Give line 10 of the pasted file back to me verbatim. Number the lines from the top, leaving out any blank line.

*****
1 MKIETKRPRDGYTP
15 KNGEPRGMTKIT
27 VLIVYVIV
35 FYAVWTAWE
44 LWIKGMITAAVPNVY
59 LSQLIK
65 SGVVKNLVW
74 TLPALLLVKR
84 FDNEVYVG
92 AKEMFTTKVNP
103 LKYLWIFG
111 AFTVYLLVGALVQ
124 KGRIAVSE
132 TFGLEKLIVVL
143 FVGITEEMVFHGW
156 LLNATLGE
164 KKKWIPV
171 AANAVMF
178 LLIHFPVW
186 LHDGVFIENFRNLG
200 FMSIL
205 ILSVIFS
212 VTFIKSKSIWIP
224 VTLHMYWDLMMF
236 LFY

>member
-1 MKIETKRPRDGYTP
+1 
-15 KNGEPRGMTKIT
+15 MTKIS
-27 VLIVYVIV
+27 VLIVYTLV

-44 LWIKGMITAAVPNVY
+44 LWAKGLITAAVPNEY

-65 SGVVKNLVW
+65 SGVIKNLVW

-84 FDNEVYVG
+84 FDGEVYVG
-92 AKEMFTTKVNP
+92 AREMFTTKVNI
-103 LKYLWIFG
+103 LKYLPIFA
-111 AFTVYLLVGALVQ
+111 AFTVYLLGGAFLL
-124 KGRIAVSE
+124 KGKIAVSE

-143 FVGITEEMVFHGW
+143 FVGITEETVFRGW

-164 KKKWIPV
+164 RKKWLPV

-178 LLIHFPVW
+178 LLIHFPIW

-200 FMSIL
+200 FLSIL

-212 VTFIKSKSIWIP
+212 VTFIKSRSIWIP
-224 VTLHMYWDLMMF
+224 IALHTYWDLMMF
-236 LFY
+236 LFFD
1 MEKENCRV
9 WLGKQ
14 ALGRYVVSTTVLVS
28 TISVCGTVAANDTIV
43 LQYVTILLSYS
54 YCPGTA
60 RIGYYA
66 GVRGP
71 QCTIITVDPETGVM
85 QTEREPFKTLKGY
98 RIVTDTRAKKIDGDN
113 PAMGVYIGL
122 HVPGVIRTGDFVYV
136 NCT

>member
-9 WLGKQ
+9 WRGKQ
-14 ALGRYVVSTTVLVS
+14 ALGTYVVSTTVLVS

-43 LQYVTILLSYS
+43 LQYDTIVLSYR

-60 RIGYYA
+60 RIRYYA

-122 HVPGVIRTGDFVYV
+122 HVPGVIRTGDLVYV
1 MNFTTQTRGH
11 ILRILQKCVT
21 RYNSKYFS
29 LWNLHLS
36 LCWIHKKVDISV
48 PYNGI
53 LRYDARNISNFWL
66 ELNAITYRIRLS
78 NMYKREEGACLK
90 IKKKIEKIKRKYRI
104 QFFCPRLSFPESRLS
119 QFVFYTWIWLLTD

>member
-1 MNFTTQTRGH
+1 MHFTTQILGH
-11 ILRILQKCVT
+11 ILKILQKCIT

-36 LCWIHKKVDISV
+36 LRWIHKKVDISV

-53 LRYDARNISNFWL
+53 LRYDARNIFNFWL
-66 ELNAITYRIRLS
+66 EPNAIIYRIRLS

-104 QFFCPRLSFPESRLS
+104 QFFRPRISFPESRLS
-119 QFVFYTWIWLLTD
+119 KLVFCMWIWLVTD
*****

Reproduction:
92 AKEMFTTKVNP